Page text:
A team of scientists at the British Geological Survey have considered some of the factors that are likely to influence life in the UK by 2030 and have developed a set of four scenarios which reflect this. These scenarios are designed to stimulate discussion; they are not predictions of what is really going to happen in the future.
We want your view on how changes in environment and politics will influence the UK by 2030.
The results will help guide the priorities for applied earth science research over the next 20 years.
The scenarios are based on two dominant drivers:
The four scenarios below reflect the impact these drivers will have on the UK in 2030.
Which of these four outcomes do you think is most likely to reflect life in the UK by 2030?
Have we have missed something out, or do you think we have got the scenarios about right?
Please read the brief synopses of each scenario below. Vote by clicking on your choice and then hit the vote button.
We will publish summaries of your responses on this website by September 2010.
The Earth's system is changing rapidly, but nations are developing cooperative policies on trade and natural resources.
Environment: the Copenhagen summit of 2009 proved relatively ineffective at reducing CO2 emissions. Some events, consistent with the projected impacts of climate change on the UK, have been severe and there have been several large flood events which have caused significant damage to properties and infrastructure. Deaths associated with summer heat-waves have risen sharply. There have been substantial water shortages in South East England; several rivers have had no flow for three-month periods; a pipeline is being built to take water from northern to southern England costing £2 billion. In 2030, the Thames barrier is breached by a tidal surge, flooding parts of central London which temporarily cannot function as the centre of finance and government.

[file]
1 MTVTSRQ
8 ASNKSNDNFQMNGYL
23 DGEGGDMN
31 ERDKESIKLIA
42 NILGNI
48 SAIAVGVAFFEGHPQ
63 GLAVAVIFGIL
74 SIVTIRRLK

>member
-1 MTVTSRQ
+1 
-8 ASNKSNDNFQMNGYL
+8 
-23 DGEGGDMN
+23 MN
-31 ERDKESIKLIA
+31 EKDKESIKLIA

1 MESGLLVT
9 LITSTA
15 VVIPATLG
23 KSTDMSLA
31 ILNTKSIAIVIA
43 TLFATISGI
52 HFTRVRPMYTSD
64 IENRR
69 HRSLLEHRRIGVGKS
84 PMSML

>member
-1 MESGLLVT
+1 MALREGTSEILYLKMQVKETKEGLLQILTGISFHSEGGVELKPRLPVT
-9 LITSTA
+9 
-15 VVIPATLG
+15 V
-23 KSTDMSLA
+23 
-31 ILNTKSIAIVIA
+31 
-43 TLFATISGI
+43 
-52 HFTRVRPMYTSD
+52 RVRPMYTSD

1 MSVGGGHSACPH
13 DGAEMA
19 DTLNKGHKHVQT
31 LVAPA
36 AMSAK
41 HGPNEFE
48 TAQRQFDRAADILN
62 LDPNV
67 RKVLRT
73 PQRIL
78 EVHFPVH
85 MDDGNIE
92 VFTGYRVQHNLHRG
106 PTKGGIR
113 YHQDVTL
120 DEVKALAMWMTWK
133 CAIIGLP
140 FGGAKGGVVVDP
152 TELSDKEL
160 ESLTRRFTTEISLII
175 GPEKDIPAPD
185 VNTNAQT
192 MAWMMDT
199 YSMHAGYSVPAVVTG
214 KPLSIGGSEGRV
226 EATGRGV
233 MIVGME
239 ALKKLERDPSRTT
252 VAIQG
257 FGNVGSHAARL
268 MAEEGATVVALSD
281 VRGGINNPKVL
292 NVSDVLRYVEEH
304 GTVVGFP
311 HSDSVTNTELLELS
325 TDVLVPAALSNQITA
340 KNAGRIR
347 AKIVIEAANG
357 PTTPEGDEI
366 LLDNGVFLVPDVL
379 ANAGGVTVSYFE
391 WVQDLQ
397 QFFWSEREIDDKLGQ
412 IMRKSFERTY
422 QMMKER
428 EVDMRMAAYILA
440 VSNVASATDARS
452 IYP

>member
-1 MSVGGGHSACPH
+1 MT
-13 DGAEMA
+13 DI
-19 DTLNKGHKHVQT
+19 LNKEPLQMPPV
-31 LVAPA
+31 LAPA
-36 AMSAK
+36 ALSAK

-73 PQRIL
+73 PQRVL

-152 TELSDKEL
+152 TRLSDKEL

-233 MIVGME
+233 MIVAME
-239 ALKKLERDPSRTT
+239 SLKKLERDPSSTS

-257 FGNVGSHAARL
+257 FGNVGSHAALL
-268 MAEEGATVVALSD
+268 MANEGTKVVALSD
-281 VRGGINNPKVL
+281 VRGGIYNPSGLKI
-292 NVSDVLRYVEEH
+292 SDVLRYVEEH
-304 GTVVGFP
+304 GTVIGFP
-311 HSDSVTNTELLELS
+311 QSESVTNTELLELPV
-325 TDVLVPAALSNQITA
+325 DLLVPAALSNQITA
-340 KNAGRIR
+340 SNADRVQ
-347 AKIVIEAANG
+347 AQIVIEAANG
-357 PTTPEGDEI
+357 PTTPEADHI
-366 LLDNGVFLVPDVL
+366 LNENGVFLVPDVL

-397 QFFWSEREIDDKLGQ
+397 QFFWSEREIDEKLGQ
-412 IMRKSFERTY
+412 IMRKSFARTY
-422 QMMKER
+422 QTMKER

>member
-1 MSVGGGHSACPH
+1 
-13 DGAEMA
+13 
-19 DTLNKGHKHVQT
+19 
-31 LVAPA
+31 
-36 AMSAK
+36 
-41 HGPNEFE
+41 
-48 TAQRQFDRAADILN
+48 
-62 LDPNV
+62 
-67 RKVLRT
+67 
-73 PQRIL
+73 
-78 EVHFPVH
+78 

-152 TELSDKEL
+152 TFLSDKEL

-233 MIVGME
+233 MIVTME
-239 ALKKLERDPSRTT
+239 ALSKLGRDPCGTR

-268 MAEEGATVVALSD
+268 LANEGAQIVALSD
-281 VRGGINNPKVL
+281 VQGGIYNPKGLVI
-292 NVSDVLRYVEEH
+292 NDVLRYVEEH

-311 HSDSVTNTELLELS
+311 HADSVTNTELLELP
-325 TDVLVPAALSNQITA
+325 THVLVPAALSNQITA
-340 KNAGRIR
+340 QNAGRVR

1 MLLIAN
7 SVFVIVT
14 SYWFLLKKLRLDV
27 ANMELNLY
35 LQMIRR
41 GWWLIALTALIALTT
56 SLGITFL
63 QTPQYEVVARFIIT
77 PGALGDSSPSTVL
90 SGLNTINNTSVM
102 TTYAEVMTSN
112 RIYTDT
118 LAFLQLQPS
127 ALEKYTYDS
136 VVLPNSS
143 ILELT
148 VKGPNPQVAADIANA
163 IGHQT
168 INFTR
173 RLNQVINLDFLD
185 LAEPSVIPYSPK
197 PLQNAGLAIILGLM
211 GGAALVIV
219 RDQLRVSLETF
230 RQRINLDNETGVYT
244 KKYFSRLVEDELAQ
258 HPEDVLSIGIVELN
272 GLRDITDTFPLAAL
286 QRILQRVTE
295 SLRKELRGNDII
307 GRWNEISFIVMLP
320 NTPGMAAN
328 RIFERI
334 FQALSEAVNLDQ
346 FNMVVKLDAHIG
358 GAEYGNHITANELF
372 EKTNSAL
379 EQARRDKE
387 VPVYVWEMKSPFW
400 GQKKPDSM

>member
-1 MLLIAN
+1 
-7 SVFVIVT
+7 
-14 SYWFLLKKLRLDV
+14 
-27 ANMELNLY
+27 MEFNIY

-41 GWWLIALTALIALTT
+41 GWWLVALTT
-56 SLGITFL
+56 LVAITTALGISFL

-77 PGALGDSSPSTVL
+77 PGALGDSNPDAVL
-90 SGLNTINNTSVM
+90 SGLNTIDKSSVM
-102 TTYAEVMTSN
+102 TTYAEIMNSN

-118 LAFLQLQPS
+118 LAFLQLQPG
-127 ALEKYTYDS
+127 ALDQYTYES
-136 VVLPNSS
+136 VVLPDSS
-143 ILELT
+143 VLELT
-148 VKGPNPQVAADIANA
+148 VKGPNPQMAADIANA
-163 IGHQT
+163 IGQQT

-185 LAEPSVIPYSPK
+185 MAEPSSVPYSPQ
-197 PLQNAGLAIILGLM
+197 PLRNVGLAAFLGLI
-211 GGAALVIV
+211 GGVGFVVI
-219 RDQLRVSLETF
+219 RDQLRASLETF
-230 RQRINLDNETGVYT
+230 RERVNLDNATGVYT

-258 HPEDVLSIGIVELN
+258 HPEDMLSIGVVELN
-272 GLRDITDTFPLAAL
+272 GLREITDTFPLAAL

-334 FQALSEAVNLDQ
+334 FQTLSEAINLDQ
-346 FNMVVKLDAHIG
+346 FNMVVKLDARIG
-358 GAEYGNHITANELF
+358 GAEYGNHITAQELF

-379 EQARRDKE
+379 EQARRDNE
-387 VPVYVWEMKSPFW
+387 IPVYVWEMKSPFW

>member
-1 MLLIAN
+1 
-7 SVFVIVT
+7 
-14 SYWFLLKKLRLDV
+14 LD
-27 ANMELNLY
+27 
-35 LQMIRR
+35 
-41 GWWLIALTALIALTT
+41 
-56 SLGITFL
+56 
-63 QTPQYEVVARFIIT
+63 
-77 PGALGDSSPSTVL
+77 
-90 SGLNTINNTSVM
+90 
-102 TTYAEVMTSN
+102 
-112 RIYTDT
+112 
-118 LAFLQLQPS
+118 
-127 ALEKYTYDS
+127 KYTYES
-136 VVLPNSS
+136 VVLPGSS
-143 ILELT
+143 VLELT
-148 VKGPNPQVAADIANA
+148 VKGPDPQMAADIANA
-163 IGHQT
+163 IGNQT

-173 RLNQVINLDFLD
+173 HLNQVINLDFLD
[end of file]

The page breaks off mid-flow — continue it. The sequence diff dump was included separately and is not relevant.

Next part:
Economics and resources: Growing global populations, in conjunction with the changing climate, have put intense pressure on food and water resources; in many countries, including China, food production has fallen below the amount necessary for basic human dietary requirements. World leaders agree to cooperate to deal with the issues and convene an emergency climate mitigation summit for the G20 nations. They agree to a £3 trillion dollar investment programme to produce technological solutions to climate change. Three broad technological themes/strategies are identified: (i) geo-engineering, (ii) adaptation and mitigation and (iii) emission cuts.
The Earth's system is changing relatively slowly and nations are cooperating on trade and natural resource exploitation.
Environment: Greenhouse gas emissions have been stabilised through investment in alternative energies and global agreements on emission control and as a result the pace of climate change has slowed. Climate-induced natural hazards have not increased significantly, and greater focus on international development means that mitigation of climate impacts and hazards in the UK is a lower priority. The Earth System has proved to be more resilient than expected and the effects of climate change have been less than anticipated.
Economics and resources: From 2010 onwards the UK moved slowly but steadily into a period of sustained economic growth built largely on the development of green technology and alternative energy. The use of alternative energy sources has raised both old and new problems; the disposal of nuclear waste and balancing allocation of land for food and biofuel production. Natural resource sustainability has been maintained through cooperation, but unpredicted consequences have occurred, such as pressure on food resources due to the balance of agricultural production changing towards the growth of biofuels for energy production.